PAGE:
5
$\begingroup$

The Euclidean distance between points p and q is the length of the line segment connecting them ($\overline{\mathbf{p}\mathbf{q}}$).

$$\begin{aligned}d(\mathbf {p} ,\mathbf {q} )=d(\mathbf {q} ,\mathbf {p} )&={\sqrt {(q_{1}-p_{1})^{2}+(q_{2}-p_{2})^{2}+\cdots +(q_{n}-p_{n})^{2}}}\\[8pt]&={\sqrt {\sum _{i=1}^{n}(q_{i}-p_{i})^{2}}}.\end{aligned} $$

The Euclidean norm, or Euclidean length, or magnitude of a vector measures the length of the vector

$$\left\|{\mathbf {p}}\right\|={\sqrt {p_{1}^{2}+p_{2}^{2}+\cdots +p_{n}^{2}}}={\sqrt {{\mathbf {p}}\cdot {\mathbf {p}}}},$$

similar to above, is there a geometric interpretation about the euclidean distance between of 2 matrices?

take this concrete example.

X = [[0, 1],
     [2, 3]]

Y = [[1, 2],
     [3, 4]]

what does this quantity represent?

euclidean_distances(X , Y)

array([[1.41421356, 4.24264069],
       [1.41421356, 1.41421356]])
$\endgroup$
  • $\begingroup$ Your concrete example doesn't make sense to me: the distance between two things is never a matrix, no matter whether the two things are vectors, matrices, sets, or anything else. What software did you use to compute it, and have you checked its documentation for the euclidean_distances function? $\endgroup$ – user856 Aug 23 '19 at 3:43
  • 1
    $\begingroup$ Actually, it looks like it is just computing all the pairwise distances between the rows of $X$ and the rows of $Y$. Voting to close as this is a confusion about software rather than a question about mathematics. $\endgroup$ – user856 Aug 23 '19 at 3:45
  • $\begingroup$ @Rahul, questions about mathematical software are explicitly on topic here. $\endgroup$ – Mees de Vries Aug 23 '19 at 10:07
  • $\begingroup$ How do you go from 2 vectors to 2 matrices? I don't get it. $\endgroup$ – John Alexiou Aug 25 '19 at 1:54
4
$\begingroup$

A way to write the Frobenius norm of a $m\times n$ matrix $A$ is

$$\lVert A \rVert_F = \sqrt{\sum_{i=1}^n\sum_{j=1}^n |a_{ij}|^2} = \sqrt{\sum_{k}^{\min\{m,n\}} \sigma^2_k(A)},$$

where $\sigma^2_k(A)$ are the singular values of $A$. These are defined as the square roots of the non-negative eigenvalues of $A^\ast A$; in the case where $A$ is a matrix with real entries, there is indeed a geometrical interpretation: the set $\{Ax ~:~ |x|_2=1 \}\subset \mathbb R^n$ is an ellipsoid, and the lengths of its semi-axes are the singular values of $A$. This is a consequence of the singular value decomposition theorem, which lets us decompose $A$ into a "scaling" transformation (i.e. a diagonal matrix) conjugated with two "rotations" (i.e. unitary matrices).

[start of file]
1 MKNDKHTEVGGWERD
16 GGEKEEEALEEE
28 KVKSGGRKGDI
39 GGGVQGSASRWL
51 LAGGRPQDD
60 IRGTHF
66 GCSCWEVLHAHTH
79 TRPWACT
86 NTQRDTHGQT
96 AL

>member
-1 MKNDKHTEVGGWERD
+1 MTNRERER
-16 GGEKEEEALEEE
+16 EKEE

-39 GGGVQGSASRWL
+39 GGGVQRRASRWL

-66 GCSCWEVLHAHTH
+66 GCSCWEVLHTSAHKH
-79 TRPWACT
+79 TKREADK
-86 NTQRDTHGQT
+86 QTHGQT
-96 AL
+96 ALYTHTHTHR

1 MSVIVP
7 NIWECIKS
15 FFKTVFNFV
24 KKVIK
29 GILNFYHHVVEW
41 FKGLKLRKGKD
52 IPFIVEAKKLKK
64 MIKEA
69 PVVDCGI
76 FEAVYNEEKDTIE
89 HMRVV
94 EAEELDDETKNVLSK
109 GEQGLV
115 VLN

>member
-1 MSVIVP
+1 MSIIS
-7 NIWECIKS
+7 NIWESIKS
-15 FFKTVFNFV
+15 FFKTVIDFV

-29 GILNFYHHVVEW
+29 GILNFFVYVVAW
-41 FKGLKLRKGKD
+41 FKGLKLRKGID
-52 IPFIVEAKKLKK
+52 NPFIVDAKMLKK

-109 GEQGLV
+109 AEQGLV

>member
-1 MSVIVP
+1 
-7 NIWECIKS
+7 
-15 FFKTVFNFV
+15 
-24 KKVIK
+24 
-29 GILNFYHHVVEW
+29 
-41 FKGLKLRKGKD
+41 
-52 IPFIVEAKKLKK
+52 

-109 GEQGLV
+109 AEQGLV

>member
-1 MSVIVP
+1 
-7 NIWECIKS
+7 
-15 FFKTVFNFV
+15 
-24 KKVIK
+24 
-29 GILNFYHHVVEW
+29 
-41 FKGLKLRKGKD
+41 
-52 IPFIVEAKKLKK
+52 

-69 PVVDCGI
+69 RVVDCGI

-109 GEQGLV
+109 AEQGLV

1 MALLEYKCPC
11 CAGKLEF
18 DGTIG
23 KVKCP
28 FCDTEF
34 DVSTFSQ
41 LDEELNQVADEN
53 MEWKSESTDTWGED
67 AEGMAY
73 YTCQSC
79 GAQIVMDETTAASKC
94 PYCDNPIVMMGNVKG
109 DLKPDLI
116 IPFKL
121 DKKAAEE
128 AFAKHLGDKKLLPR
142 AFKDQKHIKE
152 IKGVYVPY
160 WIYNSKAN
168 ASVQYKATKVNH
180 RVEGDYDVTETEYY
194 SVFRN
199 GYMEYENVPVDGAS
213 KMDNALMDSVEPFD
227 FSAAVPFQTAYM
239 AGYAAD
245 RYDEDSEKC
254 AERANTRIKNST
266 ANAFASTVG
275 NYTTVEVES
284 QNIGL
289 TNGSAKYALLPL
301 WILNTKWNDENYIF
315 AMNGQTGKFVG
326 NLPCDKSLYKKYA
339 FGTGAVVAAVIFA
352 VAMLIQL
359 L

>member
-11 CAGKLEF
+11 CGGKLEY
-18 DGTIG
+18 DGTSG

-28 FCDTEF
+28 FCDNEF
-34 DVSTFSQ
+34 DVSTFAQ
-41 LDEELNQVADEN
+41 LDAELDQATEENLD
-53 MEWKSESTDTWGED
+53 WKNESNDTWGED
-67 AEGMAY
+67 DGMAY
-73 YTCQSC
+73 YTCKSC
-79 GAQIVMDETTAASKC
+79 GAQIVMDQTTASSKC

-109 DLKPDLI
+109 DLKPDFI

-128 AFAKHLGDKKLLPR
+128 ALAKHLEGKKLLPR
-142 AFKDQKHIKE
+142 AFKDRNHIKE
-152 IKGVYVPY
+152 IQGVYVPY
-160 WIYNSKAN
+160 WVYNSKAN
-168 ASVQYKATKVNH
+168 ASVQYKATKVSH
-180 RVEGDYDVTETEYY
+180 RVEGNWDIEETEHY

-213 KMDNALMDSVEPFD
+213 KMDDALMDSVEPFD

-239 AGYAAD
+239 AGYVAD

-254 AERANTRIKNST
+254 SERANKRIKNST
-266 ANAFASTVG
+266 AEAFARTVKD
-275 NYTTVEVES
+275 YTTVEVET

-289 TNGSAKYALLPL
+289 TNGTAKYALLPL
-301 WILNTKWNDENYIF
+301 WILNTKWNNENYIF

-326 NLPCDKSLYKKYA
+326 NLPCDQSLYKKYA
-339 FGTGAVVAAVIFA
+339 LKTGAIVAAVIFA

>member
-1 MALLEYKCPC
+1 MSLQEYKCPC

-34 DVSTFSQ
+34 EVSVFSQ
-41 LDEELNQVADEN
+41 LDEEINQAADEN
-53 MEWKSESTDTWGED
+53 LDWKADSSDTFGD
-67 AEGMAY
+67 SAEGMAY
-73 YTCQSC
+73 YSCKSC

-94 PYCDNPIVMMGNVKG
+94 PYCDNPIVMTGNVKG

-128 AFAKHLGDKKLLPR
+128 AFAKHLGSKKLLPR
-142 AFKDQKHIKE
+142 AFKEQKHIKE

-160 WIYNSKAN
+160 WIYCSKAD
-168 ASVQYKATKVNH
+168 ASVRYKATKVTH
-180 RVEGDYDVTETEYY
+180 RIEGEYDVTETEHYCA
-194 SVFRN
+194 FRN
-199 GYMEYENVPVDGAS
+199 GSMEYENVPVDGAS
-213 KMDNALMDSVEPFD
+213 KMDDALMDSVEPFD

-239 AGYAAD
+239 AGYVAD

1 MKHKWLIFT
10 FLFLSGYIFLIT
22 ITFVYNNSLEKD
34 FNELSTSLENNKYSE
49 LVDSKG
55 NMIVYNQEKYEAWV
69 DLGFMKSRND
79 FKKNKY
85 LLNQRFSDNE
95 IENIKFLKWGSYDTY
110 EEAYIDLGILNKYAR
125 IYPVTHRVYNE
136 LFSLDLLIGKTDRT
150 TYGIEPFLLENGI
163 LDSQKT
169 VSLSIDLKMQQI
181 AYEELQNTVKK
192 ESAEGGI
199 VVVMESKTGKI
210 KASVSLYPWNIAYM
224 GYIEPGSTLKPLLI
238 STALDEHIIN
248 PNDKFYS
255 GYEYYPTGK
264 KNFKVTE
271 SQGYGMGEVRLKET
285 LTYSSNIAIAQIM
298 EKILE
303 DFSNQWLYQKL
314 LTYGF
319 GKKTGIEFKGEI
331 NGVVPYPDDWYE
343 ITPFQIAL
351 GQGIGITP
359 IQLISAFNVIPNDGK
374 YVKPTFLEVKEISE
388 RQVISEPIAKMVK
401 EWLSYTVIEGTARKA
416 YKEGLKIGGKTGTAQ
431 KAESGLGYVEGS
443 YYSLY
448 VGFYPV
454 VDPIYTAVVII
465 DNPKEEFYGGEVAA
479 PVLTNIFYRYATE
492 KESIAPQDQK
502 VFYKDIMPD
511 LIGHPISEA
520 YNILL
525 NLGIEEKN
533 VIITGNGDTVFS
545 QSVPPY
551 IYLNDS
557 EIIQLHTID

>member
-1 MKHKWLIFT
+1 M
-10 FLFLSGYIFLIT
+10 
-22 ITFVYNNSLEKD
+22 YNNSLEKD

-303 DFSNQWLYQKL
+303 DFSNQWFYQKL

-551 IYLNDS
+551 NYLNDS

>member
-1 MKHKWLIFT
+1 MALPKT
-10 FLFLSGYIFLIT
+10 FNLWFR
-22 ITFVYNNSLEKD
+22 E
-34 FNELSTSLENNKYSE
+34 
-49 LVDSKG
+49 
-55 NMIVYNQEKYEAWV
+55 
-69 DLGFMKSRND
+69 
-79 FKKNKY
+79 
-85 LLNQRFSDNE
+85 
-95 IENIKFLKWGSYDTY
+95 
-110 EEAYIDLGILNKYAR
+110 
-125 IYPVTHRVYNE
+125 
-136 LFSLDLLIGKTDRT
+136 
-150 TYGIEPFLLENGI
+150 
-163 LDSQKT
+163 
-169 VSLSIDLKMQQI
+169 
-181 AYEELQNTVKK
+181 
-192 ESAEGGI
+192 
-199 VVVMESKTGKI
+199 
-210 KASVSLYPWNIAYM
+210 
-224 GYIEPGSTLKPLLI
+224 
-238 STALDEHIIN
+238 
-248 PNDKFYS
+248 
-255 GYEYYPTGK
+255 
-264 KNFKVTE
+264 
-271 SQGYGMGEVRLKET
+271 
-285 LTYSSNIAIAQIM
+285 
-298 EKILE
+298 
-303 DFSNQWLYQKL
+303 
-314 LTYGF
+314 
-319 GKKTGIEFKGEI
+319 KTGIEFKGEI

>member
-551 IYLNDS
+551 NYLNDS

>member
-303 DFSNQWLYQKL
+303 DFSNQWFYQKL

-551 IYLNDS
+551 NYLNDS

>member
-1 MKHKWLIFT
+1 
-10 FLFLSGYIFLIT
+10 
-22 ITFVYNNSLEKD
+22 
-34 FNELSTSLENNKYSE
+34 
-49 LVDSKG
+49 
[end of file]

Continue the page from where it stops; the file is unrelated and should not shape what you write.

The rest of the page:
Thus, given $x\in \mathbb R^n$, we can say that $\lVert A \rVert_F$ is a rough measure of how long is the vector $Ax$. By this logic, $\lVert A-B \rVert_F$ (for $A,B$ matrices of the same size) should give us a rough measure of how far are the images of the same vector $x$ under $A$ and $B$.


When talking matrix norms, a related concept is that of induced norms — and it is perhaps better suited to describe how "close" are the images of two matrices. The matrix norm induced by the Euclidean norm is defined as

$$\lVert A \rVert_2 = \sup_{|x|\neq 0}\frac{|Ax|_2}{|x|_2} = \sup_{|x|=1} |Ax|_2,$$

or equivalently $\lVert A \rVert_2 = \sqrt{\lambda}$ where $\lambda$ is the largest eigenvalue of $A^\ast A$ (and here $A^\ast$ is the conjugate, or Hermitian transpose). When $A$ is a square matrix in $M_{n\times n}(\mathbb C)$, it is often called the spectral radius of $A$, as by the previous definition every unit vector evaluated in $A$ is then contained in a ball of radius $\lVert A \rVert_2$, i.e.

$$|Ax|_2 \leq \lVert A \rVert_2 ~~~~~\text{for all $x\in\mathbb C^n$.}$$

Now if $A,B$ are matrices in $M_{n\times n}$, what does the difference $\lVert A-B \rVert_2$ mean, geometrically? For arbitrary $x \in \mathbb C$, we have:

$$\lvert (A-B)x \rvert_2 = \lvert Ax-Bx \rvert_2 \leq \lVert A-B \rVert_2 |x|_2$$

That is: the distance between the image vectors $Ax$ and $Bx$ is at most $\lVert A-B \rVert_2 |x|_2$. If either $\lVert A-B \rVert_2$ or $|x|_2$ are small, you can expect the images to be very close.

| cite | improve this answer | |
$\endgroup$
  • $\begingroup$ As a small bonus, here's an actual research article (about non-autonomous linear ODEs) where such a norm $\lVert A-B \rVert$ is studied. In page 19, the author defines a homogeneous system of non-autonomous linear ODEs $x'=A(t)x$ (where $A(t)$ can be regarded as a "matrix function" or more generally a linear operator between Banach spaces) to be structurally stable if there exists $\delta>0$ such that if $\lVert B(t)-A(t) \rVert < \delta$, then there exists a homeomorphism between the solutions of $x'=A(t)x$ and $y'=B(t)y$. So, good question! $\endgroup$ – B. Núñez Aug 23 '19 at 3:14
  • $\begingroup$ The first sum should be from $1$ to $m$, shouldn't it? $\endgroup$ – David K Aug 23 '19 at 12:28
  • $\begingroup$ Ah, yes. I'll fix the typo. $\endgroup$ – B. Núñez Aug 25 '19 at 1:02
1
$\begingroup$

The Euclidean distance between two matrices, the square-root of the sum of the differences of the individual components, is called the Frobenius norm.

The set of $M\times N$ matrices of real numbers (together with point-wise addition and scalar multiplication) is a vector space! That means that a matrix is actually a vector (in a slightly more abstract sense). Therefore, the geometric intuition that you have with high-dimensional vectors holds with matrices.

| cite | improve this answer | |
$\endgroup$

Your Answer

By clicking “Post Your Answer”, you agree to our terms of service, privacy policy and cookie policy

Not the answer you're looking for? Browse other questions tagged or ask your own question.